Authored by: David Sajoto, Vice President, Asia Pacific and Japan, ExtraHop
In an ideal world, the application programming interface (API) is intended to streamline cloud computing processes. However, when left unsecured, APIs can add to the attack surface and allow individuals to exploit private data. As the world becomes more digitally connected, the reality of this threat has become increasingly difficult to ignore.
In Asia Pacific (APAC), open banking initiatives are gaining momentum. As the financial sector continues to innovate to provide better products and services, banks and fintech companies are adopting API in their IT infrastructure. To create an ecosystem that "supports financial innovation and inclusion in the region and around the world," Singapore launched a global, open-architecture platform called API Exchange (APIX). With a robust and thriving open banking platform, the goal of APIX is to connect organisations and financial institutions and help businesses deploy solutions to serve the needs of the consumers.
What Makes Insecure APIs Such a Looming Threat?
Driven by the rise in mobile connectivity and app usage, the number of industries and sectors adopting APIs are increasing. While the banking sector leads in the cloud API adoption, other industries such as retail, transport and government offices are embracing the technology. However, with this growth, cyber threat actors are drawn in looking for ways to exploit API for malicious purposes.
With this growing threat, organisations are called to establish stricter policies and more stringent measures to prevent cloud APIs from becoming entry points for cyber attacks. Recently, the Personal Data Protection Commission (PDPC) of Singapore imposed a steep fine to a ride-sharing company that compromised driver and passenger information due to an API update that was not tested before its roll out. When implementing system changes that may put data at risk, a robust security process should be in place to prevent unauthorised use of information.
As dependency on APIs increases, cybercriminals have found two common ways to leverage them to access company data.
The Exploitation of Inadequate Authentication
The Open Web Application Security Project (OWASP) 2019 report lists flawed user authentication as one of the top vulnerabilities of API. In some cases, developers create APIs without authentication. As a result, these interfaces are completely open to the internet, and anyone can use them to access enterprise systems and data. Think of it as walking around a neighbourhood trying doors until you find one left unlocked.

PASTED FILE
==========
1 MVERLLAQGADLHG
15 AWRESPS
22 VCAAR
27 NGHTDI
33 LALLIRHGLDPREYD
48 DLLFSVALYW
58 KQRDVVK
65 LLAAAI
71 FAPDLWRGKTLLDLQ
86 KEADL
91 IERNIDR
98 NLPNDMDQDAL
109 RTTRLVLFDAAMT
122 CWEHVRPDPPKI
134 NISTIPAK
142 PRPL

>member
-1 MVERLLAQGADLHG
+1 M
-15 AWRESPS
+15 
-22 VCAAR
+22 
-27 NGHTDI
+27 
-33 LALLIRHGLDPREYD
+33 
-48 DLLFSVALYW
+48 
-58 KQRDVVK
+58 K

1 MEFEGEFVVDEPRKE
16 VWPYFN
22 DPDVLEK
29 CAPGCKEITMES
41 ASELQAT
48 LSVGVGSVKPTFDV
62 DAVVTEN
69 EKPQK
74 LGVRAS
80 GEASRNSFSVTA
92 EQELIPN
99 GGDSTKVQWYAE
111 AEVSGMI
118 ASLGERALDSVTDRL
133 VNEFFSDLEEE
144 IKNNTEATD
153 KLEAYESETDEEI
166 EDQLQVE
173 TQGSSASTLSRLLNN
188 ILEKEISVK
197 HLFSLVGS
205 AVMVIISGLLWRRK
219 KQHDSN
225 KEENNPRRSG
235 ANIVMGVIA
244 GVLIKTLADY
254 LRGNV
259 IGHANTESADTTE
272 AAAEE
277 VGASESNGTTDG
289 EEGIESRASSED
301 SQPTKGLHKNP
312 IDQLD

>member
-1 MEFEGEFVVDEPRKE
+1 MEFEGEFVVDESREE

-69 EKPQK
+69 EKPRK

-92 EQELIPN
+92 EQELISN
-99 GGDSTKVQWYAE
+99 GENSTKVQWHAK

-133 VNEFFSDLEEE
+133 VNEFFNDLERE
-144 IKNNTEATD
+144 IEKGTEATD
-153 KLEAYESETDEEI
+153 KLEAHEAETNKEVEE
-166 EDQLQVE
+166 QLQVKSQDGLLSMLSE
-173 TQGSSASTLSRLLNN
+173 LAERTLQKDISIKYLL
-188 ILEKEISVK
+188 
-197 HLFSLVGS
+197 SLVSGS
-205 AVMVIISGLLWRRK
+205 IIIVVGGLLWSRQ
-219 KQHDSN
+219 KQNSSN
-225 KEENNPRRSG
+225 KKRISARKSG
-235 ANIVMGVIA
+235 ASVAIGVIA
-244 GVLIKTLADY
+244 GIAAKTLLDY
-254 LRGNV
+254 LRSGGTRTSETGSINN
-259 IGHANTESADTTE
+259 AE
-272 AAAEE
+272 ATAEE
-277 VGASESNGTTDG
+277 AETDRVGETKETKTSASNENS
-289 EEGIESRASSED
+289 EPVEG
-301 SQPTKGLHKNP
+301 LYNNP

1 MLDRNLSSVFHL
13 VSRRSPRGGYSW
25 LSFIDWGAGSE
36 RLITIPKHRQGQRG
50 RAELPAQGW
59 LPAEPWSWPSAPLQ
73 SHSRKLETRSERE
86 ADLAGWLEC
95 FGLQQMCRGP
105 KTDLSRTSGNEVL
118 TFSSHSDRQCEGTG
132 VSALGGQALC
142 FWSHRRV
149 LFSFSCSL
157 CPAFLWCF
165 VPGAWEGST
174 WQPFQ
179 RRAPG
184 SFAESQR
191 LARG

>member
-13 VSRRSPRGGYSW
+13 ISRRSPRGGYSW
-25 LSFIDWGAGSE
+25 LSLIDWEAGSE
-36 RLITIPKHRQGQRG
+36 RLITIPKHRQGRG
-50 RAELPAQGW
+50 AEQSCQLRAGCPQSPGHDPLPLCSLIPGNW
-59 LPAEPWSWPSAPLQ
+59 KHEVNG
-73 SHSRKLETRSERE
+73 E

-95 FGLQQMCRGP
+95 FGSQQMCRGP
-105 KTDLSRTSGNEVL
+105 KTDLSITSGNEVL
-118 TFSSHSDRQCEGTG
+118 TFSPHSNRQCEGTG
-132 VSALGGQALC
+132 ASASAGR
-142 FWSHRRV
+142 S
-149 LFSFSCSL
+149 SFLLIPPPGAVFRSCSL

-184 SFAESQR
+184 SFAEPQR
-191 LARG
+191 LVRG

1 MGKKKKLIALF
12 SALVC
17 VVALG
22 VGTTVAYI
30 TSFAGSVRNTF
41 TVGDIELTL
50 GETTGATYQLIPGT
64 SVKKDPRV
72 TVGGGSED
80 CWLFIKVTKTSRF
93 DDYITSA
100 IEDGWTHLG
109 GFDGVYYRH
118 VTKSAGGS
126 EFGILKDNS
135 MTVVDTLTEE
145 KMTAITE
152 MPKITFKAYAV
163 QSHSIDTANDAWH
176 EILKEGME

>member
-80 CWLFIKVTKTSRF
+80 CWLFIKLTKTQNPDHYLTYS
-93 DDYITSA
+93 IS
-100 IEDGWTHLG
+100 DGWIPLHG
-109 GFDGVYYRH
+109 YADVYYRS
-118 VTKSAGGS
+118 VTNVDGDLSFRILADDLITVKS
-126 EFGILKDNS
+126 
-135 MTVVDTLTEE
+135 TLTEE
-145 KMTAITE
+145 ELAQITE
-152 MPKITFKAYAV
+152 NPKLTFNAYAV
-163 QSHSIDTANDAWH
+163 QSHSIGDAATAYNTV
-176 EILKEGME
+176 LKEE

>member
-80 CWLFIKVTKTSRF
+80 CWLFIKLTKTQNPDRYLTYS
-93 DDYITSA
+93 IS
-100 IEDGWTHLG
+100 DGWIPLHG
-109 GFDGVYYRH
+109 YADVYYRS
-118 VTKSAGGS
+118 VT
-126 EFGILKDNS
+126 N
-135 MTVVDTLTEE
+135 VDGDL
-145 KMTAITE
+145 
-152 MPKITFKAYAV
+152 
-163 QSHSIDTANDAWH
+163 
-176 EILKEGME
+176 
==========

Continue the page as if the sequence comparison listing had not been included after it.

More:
Profiting From Increased Use of Open Source Software
A component-based approach to software development has become commonplace in the IT world. To save time, many developers incorporate open source software into their code. This can leave many applications open to supply chain attacks. For instance, a developer could download components from the public online Docker hubs that are unknowingly tainted with cryptocurrency mining code.
The Best Defense Against Insecure Cloud APIs
To avoid accidental or malicious data exposure via APIs, businesses should consider adopting the following best practices:
Encourage developers to practice good API hygiene. APIs should be designed with authentication, access control, encryption and activity monitoring in mind. API keys must be protected and not reused.
Rely on standard API frameworks that are designed with security in mind. Examples of this include the Open Cloud Computing Interface (OCCI) and the Cloud Infrastructure Management Interface (CIMI).
Ensure complete visibility into the enterprise security environment. Even with comprehensive policies for cloud API design, security issues are never off the table. Businesses must invest in solutions that provide complete visibility, such as network detection and response, so security teams can quickly identify and address API security risks.
APIs are predicted to become the top attack vector soon. Given the critical role they play in digital transformation and the access to internal sensitive data and systems they provide, APIs warrant a dedicated approach to security and compliance.